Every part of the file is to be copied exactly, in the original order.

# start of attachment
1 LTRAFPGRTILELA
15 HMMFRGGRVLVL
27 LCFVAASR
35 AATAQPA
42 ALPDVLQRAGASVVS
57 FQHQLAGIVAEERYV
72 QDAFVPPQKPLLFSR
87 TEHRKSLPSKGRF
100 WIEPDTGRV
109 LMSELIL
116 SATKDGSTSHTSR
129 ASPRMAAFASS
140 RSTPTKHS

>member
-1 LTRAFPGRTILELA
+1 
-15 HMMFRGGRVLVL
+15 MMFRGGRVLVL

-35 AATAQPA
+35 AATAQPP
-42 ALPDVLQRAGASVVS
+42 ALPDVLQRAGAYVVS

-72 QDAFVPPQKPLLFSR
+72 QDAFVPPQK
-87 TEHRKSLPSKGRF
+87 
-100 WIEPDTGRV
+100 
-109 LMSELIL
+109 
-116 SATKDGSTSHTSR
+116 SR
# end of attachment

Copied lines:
1 LTRAFPGRTILELA
15 HMMFRGGRVLVL
27 LCFVAASR
35 AATAQPA
42 ALPDVLQRAGASVVS
57 FQHQLAGIVAEERYV
72 QDAFVPPQKPLLFSR
87 TEHRKSLPSKGRF
100 WIEPDTGRV
109 LMSELIL
116 SATKDGSTSHTSR
129 ASPRMAAFASS
140 RSTPTKHS

>member
-1 LTRAFPGRTILELA
+1 
-15 HMMFRGGRVLVL
+15 MMFRGGRVLVL

-35 AATAQPA
+35 AATAQPP
-42 ALPDVLQRAGASVVS
+42 ALPDVLQRAGAYVVS

-72 QDAFVPPQKPLLFSR
+72 QDAFVPPQK
-87 TEHRKSLPSKGRF
+87 
-100 WIEPDTGRV
+100 
-109 LMSELIL
+109 
-116 SATKDGSTSHTSR
+116 SR